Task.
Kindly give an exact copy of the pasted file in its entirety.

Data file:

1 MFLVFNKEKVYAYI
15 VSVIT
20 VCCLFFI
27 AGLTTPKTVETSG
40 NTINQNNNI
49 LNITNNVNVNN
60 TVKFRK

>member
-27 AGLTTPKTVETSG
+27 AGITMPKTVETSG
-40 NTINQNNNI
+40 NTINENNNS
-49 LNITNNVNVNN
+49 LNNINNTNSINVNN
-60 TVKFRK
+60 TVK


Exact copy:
1 MFLVFNKEKVYAYI
15 VSVIT
20 VCCLFFI
27 AGLTTPKTVETSG
40 NTINQNNNI
49 LNITNNVNVNN
60 TVKFRK

>member
-27 AGLTTPKTVETSG
+27 AGITMPKTVETSG
-40 NTINQNNNI
+40 NTINENNNS
-49 LNITNNVNVNN
+49 LNNINNTNSINVNN
-60 TVKFRK
+60 TVK